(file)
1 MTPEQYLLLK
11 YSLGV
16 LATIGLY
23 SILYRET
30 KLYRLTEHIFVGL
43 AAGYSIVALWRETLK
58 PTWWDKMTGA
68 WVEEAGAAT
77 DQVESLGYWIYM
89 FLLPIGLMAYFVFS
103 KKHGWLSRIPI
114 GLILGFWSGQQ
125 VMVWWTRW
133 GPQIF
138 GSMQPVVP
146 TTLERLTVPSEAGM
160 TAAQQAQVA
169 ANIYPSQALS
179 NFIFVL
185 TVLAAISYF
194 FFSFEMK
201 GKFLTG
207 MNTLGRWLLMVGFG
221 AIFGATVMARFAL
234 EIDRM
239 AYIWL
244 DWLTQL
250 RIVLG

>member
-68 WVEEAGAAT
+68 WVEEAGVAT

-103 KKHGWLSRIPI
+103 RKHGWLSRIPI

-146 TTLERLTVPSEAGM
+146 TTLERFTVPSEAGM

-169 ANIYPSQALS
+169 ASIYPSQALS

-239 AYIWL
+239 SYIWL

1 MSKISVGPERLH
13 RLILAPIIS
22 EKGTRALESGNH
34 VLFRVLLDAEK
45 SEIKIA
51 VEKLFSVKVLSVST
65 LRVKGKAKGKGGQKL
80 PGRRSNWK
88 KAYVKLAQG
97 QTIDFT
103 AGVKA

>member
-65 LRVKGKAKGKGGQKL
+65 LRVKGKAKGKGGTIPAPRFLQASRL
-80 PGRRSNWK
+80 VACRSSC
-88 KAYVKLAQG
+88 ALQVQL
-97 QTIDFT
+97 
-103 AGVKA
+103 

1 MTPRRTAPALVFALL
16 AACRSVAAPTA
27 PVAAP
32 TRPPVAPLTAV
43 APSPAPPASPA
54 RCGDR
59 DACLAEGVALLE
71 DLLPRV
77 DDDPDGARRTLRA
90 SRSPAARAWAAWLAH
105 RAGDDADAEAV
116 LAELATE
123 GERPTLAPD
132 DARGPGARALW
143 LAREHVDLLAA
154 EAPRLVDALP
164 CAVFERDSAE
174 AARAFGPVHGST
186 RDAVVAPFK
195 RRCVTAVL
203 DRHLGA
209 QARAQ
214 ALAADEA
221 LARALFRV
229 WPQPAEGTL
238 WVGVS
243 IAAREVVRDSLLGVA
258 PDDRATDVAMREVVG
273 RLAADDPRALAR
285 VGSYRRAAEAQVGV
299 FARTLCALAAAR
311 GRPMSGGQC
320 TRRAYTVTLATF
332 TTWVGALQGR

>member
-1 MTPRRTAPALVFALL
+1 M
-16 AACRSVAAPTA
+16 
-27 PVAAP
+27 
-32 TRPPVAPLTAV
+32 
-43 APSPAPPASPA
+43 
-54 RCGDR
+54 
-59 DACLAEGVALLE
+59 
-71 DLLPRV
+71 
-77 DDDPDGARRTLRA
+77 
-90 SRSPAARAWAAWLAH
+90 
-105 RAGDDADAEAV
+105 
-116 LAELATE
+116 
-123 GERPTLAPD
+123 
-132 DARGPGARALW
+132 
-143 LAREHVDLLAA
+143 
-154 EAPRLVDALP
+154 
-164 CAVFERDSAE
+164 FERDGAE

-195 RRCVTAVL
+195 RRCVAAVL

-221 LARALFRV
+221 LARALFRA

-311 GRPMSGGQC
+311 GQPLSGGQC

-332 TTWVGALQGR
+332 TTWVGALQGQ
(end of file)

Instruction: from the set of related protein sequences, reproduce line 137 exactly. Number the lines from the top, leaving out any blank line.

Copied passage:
-332 TTWVGALQGR